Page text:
Now, all that said, what rights shall we grant ourselves? Here, like most libertarians, I take my cue from the viewpoint of individualism. As an individual, I exist independent of anyone else, and have the power to make my own decisions, just like every other individual out there. The libertarian style of economics, so often called “capitalism”, is better understood as economic individualism:

Economic individualism’s basic premise is that the pursuit of self-interest and the right to own private property are morally defensible and legally legitimate. Its major corollary is that the state exists to protect individual rights. Subject to certain restrictions, individuals (alone or with others) are free to decide where to invest, what to produce or sell, and what prices to charge.

This approach applies to civil rights as well. As Neil put in the title of one of his posts: No, Not Gay Rights — Individual Rights! I couldn’t have put it better myself.

Now let me get back to the subject of economizing rights. Since we’re trying to maximize individual rights, we must ask: “What rights do individuals want most, and what rights can individuals afford?” From here, we can turn to physical reality as our guide, to help us determine which rights an individual needs most to survive and which rights an individual is most able to secure for themselves. Crosbie Fitch, pondering a similar question, came up with this response:

Rights are the vital powers of all human beings. We have rights to life, privacy, truth, and liberty.

– We have a right to life, to protect the health and integrity of our minds and bodies.
– We have a right to privacy, to exclude others from the objects we possess and spaces we inhabit.
– We have a right to truth, to guard against deceit.
– We have a right to liberty, to move and communicate freely.

Regrettably, Fitch calls these “natural rights”, but the term here might be appropriate, because these rights stem from powers that we all naturally possess, and needs that we all naturally have! As such, we can describe them in market terms as high-value, low-cost rights, just the sort of thing that a free market in rights can effectively deliver. Better yet, the enforcement of these kinds of rights is subject to economies of scale: the more people have them and defend them, the easier they are to defend. By cooperating in mutual defense, we can strengthen our claims to these rights, lowering their effective price, which leaves us room in our “rights budget” to secure further rights for ourselves (or, alternatively, to take the time and energy that we used to spend securing our rights, and use it to secure other goods, such as material wealth of leisure time). This is called progress.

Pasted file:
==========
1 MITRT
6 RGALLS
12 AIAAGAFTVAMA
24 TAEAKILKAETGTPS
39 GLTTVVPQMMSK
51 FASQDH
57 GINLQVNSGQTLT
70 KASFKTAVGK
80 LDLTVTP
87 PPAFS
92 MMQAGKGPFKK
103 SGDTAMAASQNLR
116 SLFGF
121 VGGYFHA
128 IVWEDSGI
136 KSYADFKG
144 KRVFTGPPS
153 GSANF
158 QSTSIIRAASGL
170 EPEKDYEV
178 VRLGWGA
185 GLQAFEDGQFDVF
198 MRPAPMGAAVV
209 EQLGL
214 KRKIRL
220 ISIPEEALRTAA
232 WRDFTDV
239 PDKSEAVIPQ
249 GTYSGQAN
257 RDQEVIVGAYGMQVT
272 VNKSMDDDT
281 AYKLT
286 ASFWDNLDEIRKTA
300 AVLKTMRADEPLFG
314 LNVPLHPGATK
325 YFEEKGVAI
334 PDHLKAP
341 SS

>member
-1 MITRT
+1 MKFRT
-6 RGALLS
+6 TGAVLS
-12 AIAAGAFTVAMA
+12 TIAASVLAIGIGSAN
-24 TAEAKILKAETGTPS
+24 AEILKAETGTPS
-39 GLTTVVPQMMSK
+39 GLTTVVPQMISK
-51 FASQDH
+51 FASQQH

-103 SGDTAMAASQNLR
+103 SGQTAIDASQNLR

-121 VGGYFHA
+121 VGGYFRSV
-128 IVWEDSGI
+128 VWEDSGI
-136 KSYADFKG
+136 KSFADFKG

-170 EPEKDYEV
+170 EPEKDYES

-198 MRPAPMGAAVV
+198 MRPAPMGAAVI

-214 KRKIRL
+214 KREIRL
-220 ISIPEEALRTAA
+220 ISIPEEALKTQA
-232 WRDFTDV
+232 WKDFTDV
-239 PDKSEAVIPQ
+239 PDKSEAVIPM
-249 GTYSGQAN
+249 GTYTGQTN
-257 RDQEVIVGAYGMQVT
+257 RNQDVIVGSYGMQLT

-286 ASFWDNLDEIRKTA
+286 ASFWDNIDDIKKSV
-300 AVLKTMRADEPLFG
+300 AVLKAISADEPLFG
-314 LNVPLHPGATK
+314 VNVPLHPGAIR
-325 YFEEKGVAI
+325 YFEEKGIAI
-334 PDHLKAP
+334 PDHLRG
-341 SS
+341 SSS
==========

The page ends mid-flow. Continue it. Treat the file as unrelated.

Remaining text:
That was all going to be in the introduction, but I changed my mind. I hope you don’t mind me putting it here, to stand or fall on its own merits alone.

Lies Are Bad

In my last post, I noted that Alexander Baker had a rather odd view (in my opinion) of the value of honesty. Quoting from this post:

Is the plagiarist wrong simply because plagiarism is dishonest? No. Lying is only wrong when done to deprive another person of property. Deceiving a robber about the location of your valuables is virtuous.